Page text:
A week of festivities has been scheduled around the hospital’s grand opening on June 15. The festivities include a parade, a consecration ceremony and open house tours.

The 255-bed facility will be the first children’s hospital to have a 3T intraoperative MRI, which provides high-resolution images before, during and after operations. That way, patients never have to be moved and doctors can even tap live webcasts during surgeries.

All the hospital’s rooms, including those in the intensive care unit, will have sleeping accommodations for up to two family members.

“Parents are welcome,” Armour said. “They are partners for us. We want them to be there. We think they know their child better than anybody else. We want them to be there all the time and help us and let us help them.”

Family amenities include family rooms on every floor as well as a family resource center where parents can catch up on business with desktop computers or research their child’s illness with the assistance of an educator.

The 12-story structure was designed by FK Architects and built by Skanska USA Building Inc. The construction of the hospital and its opening will have a $3.7 billion impact on the Memphis economy over a five-year period, according to the hospital.

Patients will be moved into the new building in September. Then Le Bonheur will begin tearing down two-thirds of the old hospital and renovating the remaining portion. With the construction of the new hospital, Le Bonheur will add about 170 new health care positions.

David Rosenbaum, vice president of facility management for Methodist Le Bonheur Healthcare, said the project stayed on track except for a few changes to accommodate the latest technological devices.

The hospital was built to LEED environmental standards.

“Our central energy plant is truly state of the art,” Rosenbaum said. “All chillers are designed so that when the temperature gets to be 50 degrees, we turn off our cooling equipment and use outside air.”

The museum will be filled with art, from the elevator lobbies to the common areas to the patient rooms.

Linda Hill and Dianne Papasan, two volunteers, have recruited the artists.

This week, several artists were installing their works. MaryJo Karimnia worked on a mural in the playroom of the outpatient clinic waiting area, while Greely Myatt put sculptures on a wall.

The sculptures seemed to float like clouds, allowing the viewer to imagine shapes of balloons and ice cream cones.

“It’s all recycled material,” Myatt said. “Some of it is from Libertyland.”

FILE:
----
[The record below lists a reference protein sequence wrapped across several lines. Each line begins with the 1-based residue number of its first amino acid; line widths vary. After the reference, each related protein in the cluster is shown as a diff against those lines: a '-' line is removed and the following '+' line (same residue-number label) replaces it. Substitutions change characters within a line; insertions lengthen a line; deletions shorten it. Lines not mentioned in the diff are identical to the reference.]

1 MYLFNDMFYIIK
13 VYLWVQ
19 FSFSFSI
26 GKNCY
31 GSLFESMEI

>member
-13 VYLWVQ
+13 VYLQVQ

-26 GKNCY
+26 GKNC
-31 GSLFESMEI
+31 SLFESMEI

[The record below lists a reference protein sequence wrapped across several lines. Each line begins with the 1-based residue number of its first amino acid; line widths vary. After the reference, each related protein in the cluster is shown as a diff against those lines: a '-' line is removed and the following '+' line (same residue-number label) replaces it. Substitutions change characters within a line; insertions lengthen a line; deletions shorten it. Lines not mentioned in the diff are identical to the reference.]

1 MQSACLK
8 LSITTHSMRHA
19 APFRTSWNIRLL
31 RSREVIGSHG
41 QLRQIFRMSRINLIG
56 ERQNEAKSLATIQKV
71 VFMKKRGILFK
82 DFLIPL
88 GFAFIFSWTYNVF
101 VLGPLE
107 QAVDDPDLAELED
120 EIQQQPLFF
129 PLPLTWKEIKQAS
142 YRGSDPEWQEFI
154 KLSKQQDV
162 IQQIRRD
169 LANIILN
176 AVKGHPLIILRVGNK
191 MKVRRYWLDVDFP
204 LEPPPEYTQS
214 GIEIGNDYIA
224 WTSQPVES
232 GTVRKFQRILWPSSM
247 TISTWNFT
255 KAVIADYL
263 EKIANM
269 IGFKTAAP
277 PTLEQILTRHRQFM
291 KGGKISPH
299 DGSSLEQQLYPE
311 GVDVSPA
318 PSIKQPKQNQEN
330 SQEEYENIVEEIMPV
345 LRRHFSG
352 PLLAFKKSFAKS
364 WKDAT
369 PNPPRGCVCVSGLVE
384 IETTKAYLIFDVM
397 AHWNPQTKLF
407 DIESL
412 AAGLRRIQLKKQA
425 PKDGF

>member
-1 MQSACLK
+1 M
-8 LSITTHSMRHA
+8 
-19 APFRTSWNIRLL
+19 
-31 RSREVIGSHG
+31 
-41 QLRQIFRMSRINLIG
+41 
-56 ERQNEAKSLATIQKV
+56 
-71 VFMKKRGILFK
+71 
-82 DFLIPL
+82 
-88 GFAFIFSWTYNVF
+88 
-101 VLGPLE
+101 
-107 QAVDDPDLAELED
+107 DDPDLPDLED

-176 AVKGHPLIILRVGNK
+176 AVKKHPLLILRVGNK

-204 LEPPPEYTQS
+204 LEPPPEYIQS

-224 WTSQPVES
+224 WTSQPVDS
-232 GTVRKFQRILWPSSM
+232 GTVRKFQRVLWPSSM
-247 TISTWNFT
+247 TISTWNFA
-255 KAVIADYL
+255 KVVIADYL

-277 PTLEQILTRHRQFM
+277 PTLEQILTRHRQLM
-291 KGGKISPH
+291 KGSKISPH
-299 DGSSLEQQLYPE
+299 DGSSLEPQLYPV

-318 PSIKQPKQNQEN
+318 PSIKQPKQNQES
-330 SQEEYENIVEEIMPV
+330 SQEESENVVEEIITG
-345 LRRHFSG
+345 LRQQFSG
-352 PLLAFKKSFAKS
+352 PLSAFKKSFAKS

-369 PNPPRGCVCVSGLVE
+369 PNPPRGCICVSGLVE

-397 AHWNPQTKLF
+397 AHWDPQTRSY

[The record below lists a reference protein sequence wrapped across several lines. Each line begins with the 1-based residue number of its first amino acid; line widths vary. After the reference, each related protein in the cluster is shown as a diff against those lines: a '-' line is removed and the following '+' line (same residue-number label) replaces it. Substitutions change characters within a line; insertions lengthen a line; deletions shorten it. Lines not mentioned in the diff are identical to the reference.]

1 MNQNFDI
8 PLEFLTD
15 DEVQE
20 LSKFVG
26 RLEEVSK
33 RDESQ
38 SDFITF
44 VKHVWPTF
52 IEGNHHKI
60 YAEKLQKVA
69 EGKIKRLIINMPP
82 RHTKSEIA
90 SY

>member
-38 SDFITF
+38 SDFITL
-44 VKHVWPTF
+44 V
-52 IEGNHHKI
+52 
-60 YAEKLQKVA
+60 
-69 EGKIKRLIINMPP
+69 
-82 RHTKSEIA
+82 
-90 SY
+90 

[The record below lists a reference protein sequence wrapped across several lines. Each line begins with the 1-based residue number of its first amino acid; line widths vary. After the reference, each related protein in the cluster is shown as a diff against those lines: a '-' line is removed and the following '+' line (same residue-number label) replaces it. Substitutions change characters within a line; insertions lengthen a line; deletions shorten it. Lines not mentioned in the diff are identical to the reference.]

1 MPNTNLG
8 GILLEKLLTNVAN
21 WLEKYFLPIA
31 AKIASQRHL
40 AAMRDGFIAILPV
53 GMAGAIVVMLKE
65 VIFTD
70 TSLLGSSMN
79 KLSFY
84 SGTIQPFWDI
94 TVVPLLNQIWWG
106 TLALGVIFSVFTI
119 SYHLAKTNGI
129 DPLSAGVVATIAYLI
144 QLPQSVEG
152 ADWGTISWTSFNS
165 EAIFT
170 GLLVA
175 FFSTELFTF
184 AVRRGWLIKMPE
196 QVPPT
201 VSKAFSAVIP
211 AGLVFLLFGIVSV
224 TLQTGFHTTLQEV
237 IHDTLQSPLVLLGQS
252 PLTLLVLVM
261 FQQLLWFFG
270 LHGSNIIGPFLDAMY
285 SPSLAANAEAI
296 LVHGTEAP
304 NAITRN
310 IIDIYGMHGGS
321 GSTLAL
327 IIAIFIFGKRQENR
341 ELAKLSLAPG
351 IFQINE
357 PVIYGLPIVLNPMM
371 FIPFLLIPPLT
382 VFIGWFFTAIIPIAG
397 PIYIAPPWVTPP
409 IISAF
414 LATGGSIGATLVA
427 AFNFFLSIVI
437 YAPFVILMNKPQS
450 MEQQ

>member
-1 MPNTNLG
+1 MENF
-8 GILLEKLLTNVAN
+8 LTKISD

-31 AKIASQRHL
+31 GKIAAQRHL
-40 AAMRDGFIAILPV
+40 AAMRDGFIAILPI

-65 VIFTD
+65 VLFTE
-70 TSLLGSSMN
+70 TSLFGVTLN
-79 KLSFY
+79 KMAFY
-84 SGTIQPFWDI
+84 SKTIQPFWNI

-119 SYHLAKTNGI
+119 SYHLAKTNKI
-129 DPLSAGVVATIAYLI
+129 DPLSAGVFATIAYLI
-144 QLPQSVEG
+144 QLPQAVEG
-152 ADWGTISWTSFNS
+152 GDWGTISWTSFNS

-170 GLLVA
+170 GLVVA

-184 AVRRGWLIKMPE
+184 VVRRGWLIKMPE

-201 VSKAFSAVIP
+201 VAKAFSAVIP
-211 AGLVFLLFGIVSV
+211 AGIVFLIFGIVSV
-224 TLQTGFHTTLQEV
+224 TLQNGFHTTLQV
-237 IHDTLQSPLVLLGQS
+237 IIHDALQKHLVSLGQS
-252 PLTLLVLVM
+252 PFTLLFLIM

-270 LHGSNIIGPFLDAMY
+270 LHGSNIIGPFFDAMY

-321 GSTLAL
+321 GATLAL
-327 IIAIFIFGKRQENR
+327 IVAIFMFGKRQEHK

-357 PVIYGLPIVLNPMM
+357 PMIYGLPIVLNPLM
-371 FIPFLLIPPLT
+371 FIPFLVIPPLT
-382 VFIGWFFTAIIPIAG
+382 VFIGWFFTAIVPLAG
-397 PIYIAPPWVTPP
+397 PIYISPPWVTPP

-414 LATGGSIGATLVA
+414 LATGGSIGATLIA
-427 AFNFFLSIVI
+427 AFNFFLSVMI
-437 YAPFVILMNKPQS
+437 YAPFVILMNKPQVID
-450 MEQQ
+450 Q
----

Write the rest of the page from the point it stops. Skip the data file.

Hospital officials were awaiting the arrival of a kinetic sculpture by Yvonne Bobo that will go outside on the landing.

“It will have flowers that move like windmills,” Rosenbaum said. “As the wind moves the flowers, there are butterflies that flap their wings. There are caterpillars that crawl on the flower stems. There’s a lily pad that opens and closes with a frog in it.”

The hospital will also have its own theater, a project that Le Bonheur employees financed, where children’s movies will be shown on their release dates.


12. Archived Article -

2975 Brother Blvd.
Memphis, TN 38133
Sale Amount: $2.6 million

Sale Date: June 29, 2007

Buyer: Tatge Facility Management Partners LLC

13. The Sound of Music Makes Itself Heard -

In Jerry Schilling's new book, "Me and a Guy Named Elvis: My Lifelong Friendship with Elvis Presley," Memphis music is as much a central character as Schilling himself, the youngest member of Elvis' famed Memphis Mafia.

14. Flying Fish Takes Flying Leap Into Cooper-Young Area -

Long-time friends Tiger Bryant and Raymond Williams have been in the restaurant business since high school, which partly explains why the pair is eager to serve up another addition to the bustling dining corridor in the Cooper-Young neighborhood.

15. Archived Article: Trends - By Andy Meek

More City Parks See Public Art Enhancements


The Daily News

Going to the park can be about more than jogging, tossing a Frisbee or walking the dog. Thanks to a city-funded arts group thats working with local artists...

16. Archived Article: Daily Digest - Carlyle Place Lots

Carlyle Place Lots

Financed for $2.7 Million

David Miller LLC has financed 18 lots in the Carlyle Place Subdivision in Cordova for $2.7 million, according to The Daily News Public Records Database, www.memphisdailynews.co...